Transaction Analysis: Indians trade Corey Kluber

Traded RHP Corey Kluber to the Texas Rangers for RHP Emmanuel Clase and OF Delino DeShields

Designated IF Mike Freeman for Assignment

It is difficult to be objective about a trade involving Corey Kluber, regardless of the return. He’s one of the 10 best pitchers in franchise history, certainly the best since Sam McDowell (who last pitched for the Indians in 1971). He won 2 AL Cy Young Awards, and nearly pitched the Indians to a championship in 2016. His rise from obscurity in 2013 heralded the beginning of a seven-year run of competitiveness, including four playoff appearances.

2019 was a lost season for Kluber. He had started out poorly, which has happened in the past, but unlike previous years, he didn’t have a chance to warm up with the weather. On May 1st, a line drive caught him on his pitching arm, fracturing his ulna. He would make some rehab starts in late August, but an oblique strain ended any hope of him pitching the rest of the season.

The Indians would pick up his $17.5M option after the season, and it appeared that they would either try to trade him this winter or bank on him returning to form in 2020. The Indians had depth in the rotation, so it made sense to try to use that depth to improve other areas of the club.

When Gerrit Cole and Stephen Strasburg signed record-breaking contracts, both in terms of AAV (Average Annual Value) and length, I assumed that if anything the Indians would be in a position of strength. Kluber’s $18.5M salary (with a projected 3.4 fWAR) seemed downright reasonable compared to any of the starters left on the market, even considering his injury-marred 2019 campaign.

So when the news hit that Kluber was being traded to the Texas Rangers, my first thought was that the Indians had in fact extracted a great return. After all, Kluber had been mentioned in connection with several other teams in recent days (Dodgers and Angels, just to name the two most prominent), and I figured that the Indians had played all the contenders against each other. If the deal was anything like the Trevor Bauer trade last July, the Indians would be getting at least a couple “win-now” players plus several good prospects.

Then Ken Rosenthal tweeted this:

I thought: “huh, I guess the return is going to be mostly prospects.” Especially considering this next tweet:

But then even those hopes were dashed:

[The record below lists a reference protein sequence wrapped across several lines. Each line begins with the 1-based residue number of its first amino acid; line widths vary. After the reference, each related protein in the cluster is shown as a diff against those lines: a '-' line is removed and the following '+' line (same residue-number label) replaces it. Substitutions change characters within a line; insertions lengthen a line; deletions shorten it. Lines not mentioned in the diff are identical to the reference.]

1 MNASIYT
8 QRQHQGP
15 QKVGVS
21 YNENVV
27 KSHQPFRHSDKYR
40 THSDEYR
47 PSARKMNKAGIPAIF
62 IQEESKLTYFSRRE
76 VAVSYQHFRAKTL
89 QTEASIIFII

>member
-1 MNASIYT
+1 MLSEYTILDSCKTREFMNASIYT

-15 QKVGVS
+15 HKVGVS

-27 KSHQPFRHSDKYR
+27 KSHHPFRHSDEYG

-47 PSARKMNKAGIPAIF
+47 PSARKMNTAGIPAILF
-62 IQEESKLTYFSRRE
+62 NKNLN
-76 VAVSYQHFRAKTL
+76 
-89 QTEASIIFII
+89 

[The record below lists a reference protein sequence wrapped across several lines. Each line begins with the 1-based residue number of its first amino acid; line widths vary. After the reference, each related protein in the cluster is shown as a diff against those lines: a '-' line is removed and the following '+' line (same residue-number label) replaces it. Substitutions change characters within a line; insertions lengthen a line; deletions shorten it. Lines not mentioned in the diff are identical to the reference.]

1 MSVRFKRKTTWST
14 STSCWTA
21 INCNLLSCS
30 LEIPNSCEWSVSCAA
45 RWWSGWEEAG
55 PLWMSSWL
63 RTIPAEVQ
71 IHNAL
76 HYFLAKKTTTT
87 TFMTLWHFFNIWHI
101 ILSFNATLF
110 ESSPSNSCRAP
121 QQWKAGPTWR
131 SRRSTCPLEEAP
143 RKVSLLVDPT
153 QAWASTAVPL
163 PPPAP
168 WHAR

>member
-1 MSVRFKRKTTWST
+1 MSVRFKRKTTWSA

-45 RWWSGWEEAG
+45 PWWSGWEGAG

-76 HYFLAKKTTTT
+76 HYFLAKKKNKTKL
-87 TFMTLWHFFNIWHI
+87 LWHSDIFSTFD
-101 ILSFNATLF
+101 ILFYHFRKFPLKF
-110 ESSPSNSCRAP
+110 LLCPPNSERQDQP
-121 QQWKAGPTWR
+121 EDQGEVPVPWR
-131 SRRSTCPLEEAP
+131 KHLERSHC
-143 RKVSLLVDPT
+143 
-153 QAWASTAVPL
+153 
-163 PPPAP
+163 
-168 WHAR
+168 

The trade ended up being RHP Emmanuel Clase and OF Delino DeShields for RHP Corey Kluber and $500,000. And of course the roughly $15M the Indians saved. Underwhelming, to say the least.

Now don’t get me wrong: both players the Indians received will help the team in 2020. Clase, who made his MLB debut this past season, is a much-needed power bullpen arm, and has the stuff to close games. Delino DeShields is a better fourth outfielder/pinch-runner than the Indians had on the roster. But neither of these players are what I’d term core players. Perhaps Clase could be the next Cody Allen if everything works out, but he’s way too young and inexperienced to know what he is right now. If you want to look at it from a purely WAR perspective, the Indians gave up 3.4 fWAR and got 1.1 fWAR back in return, plus $15M, and that’s assuming that the money will be spent.

With teams promising the moon and the stars to any half-way decent starting pitcher on the free agent market (as I write this, Madison Bumgarner just got 5/$85M from Arizona), to get this anemic a return is a major disappointment. Knowing what we know now, it’s obvious that the Indians picked up Kluber’s option merely in order to trade him this winter, and other teams called their bluff.

And this is not taking into account how the overall fanbase is going to take this trade. Corey Kluber was one of the faces of the franchise, and trading him for a fourth outfielder and an interesting but unproven bullpen arm is not going to sit well, especially after the events of last winter. So I certainly hope that the Indians already have a major move, or series of moves teed up to go. I don’t think anyone is expecting them to trade for Mookie Betts, but signing Marcell Ozuna or trading for Starling Marte would make this trade defensible. Oh yeah, it would also help to announce that Francisco Lindor is no longer available on the trade market.

Because the Indians acquired two players on the 40-man roster, they needed to clear a spot, so they designated Mike Freeman for assignment. I think the Indians will be signing a free agent second baseman, which meant that Freeman’s days on the 40-man were numbered, though I thought he might stick around through Spring Training.

Here’s what the roster looks like after the moves today:

Link to live file (OneDrive)

I penciled Adam Plutko in as the fifth starter because he’s out of options, but realistically you could have a number of other pitchers beat him out this spring (Plesac, Rodriguez, even Moss or Allen). The Indians still need at least one corner outfielder and either a second or third baseman, and theoretically now have anywhere from $25-30M to play with. Let’s hope they actually use it.

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